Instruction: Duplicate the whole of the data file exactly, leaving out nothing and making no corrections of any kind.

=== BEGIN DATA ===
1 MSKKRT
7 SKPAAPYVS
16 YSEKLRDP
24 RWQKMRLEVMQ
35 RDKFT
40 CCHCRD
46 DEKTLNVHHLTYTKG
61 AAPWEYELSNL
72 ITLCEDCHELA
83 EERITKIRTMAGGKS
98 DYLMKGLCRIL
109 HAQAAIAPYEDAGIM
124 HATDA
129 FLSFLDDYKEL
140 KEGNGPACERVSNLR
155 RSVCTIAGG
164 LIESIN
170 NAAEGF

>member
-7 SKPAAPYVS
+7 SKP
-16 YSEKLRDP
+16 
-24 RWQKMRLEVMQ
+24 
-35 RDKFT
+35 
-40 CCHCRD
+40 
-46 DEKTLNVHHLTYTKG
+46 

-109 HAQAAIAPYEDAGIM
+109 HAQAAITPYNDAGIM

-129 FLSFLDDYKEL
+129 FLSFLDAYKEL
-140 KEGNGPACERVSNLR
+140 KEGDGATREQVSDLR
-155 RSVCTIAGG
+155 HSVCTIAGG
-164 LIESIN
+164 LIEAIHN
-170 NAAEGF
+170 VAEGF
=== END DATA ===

1 MSKKRT
7 SKPAAPYVS
16 YSEKLRDP
24 RWQKMRLEVMQ
35 RDKFT
40 CCHCRD
46 DEKTLNVHHLTYTKG
61 AAPWEYELSNL
72 ITLCEDCHELA
83 EERITKIRTMAGGKS
98 DYLMKGLCRIL
109 HAQAAIAPYEDAGIM
124 HATDA
129 FLSFLDDYKEL
140 KEGNGPACERVSNLR
155 RSVCTIAGG
164 LIESIN
170 NAAEGF

>member
-7 SKPAAPYVS
+7 SKP
-16 YSEKLRDP
+16 
-24 RWQKMRLEVMQ
+24 
-35 RDKFT
+35 
-40 CCHCRD
+40 
-46 DEKTLNVHHLTYTKG
+46 

-109 HAQAAIAPYEDAGIM
+109 HAQAAITPYNDAGIM

-129 FLSFLDDYKEL
+129 FLSFLDAYKEL
-140 KEGNGPACERVSNLR
+140 KEGDGATREQVSDLR
-155 RSVCTIAGG
+155 HSVCTIAGG
-164 LIESIN
+164 LIEAIHN
-170 NAAEGF
+170 VAEGF